Archive for the ‘Social Justice’ Category

Alphabetical Social Justice

“It’s not nice to take people’s L’s”, she told me.  “There’s an L in my name and an L in your name, but lots of poor people out there don’t have L’s like we do.”  She’s only four, but my young friend already has a sharply defined sense and right and wrong.  Much as I’m glad...
May 6th, 2010 | Domestic Policy, Politics, Social Justice | Read More

The Hobgoblin of Little Ideologies

Conservatives just ain’t what they used to be.  From the Big Brother program of unwarranted domestic wiretapping to military spending in Iraq that was so great it wasn’t even reported on the annual budget, the Republican party has been wandering far from its small government roots.  Of course,...
May 5th, 2010 | Conservative/Liberal, Domestic Policy, Ethics, Human Rights, Politics, Social Justice | Read More

Census and Race – The Conversation

Why is race on the census form?  Over half of short census is dedicated to the question of race.  The question is not without controversy, but before you can reach a decision about whether race ought to be included on the census, you ought to know the history behind the census and race inquiry. A...
April 27th, 2010 | Domestic Policy, Heritage & History, Social Justice | Read More

Serving the Needy by Equipping Them to Serve Others

A tattoo-covered arm reached for my empty cup as I sat down for dinner. My eyes followed a trail of colorful, hard-core images up to the man’s elbow. Quite a contrast to his formal, white pressed shirt. The man’s name tag read “Ronnie.” And as he poured me some lemonade, I realized Ronnie was...
April 14th, 2010 | Social Justice | Read More

The Fierce Urgency of Now

It’s Friday, and I’m sitting in a crowded megachurch in Los Gatos, California on a warm spring evening.  A singer scratches the air with his rough voice and acoustic guitar with the sincerity only a musician with a small Facebook fan page can muster.  It’s a far cry from the scores of concerts...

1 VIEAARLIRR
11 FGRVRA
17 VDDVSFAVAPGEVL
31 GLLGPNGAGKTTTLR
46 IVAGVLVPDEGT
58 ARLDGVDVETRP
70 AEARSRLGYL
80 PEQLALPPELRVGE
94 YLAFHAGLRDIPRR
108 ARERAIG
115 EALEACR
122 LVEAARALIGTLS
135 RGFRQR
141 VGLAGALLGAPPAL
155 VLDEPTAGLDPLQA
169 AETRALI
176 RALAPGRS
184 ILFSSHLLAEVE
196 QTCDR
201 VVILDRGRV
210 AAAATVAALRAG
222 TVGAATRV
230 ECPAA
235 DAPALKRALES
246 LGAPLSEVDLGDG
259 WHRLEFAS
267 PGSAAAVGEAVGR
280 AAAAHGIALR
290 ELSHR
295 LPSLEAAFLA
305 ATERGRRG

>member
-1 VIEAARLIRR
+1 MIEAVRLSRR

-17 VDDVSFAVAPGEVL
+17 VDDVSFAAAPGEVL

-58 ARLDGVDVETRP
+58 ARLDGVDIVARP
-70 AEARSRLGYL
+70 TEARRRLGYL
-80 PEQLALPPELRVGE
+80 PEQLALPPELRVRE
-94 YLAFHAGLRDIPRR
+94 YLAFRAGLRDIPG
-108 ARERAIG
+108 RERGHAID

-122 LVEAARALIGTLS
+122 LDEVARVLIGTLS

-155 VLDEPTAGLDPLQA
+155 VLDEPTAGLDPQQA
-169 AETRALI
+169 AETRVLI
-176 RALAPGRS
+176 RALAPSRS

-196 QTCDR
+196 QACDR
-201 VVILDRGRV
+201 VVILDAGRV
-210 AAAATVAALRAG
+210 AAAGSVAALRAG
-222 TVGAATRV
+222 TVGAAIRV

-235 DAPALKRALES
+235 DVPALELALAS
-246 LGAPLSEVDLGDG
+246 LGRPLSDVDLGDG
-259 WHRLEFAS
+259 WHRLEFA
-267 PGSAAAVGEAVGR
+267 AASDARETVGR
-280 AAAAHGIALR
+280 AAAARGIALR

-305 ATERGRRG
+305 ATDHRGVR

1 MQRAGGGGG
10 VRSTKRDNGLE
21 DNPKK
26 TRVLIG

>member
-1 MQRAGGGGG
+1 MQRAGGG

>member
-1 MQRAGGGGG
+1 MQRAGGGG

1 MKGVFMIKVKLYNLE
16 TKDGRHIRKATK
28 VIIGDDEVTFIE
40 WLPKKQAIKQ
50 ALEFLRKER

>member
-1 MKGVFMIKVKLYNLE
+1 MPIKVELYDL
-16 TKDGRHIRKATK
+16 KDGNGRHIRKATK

March 25th, 2010 | Domestic Policy, Ethics, Human Rights, Social Justice | Read More

Everyday Justice and Lent

“Welcome, dear feast of Lent!” George Herbert, English country priest and poet wrote in Lent (1633). Last week, the western church entered the season of solemn preparation to remember Christ’s great sacrifice and victory over sin and death, and in a short while our eastern brothers and sisters...
February 23rd, 2010 | Book Reviews, Creation Care, Human Rights, Other, Religion, Social Justice | Read More

Heartbreak for Haiti

It has now been a couple of weeks since a 7.0 magnitude quake devastated the island nation of Haiti.  Since the quake I’ve read and seen a great deal of analysis and reporting from the scene, but these sterile dissections, with their emphasis on data and statistics, are not sufficient for helping...
February 2nd, 2010 | Social Justice | Read More

Was the Haitian disaster preventable?

The obvious response to this potentially offensive question is no. Haiti was hit by a massive earthquake, as straightforward an Act of Nature (or God, depending on who you ask) as one could find. The world is now rushing to relieve the overwhelming devastation this tiny country has suffered. Whether...
January 27th, 2010 | Social Justice | Read More

Garrison’s Legacy

The greatest challenge to the modern abolitionist movement isn’t the determination of slavers, or the threat of violence against those who would liberate slaves. It isn’t the ponderous, glacial pace of government action, or the corruption of policy through the sausage-making process of legislation...
January 4th, 2010 | Book Reviews, Human Rights, Social Justice | Read More

A Parting of the Ways

President Obama has poured billions of tax dollars into a government take-over of the Auto Industry.  Fair Enough.  He is pushing through a Socialist agenda for a national healthcare system, which will effectively strip us of our options with regard to our medical care, while simultaneously creating...
June 18th, 2009 | Foreign Affairs, Human Rights, RML, Social Justice | Read More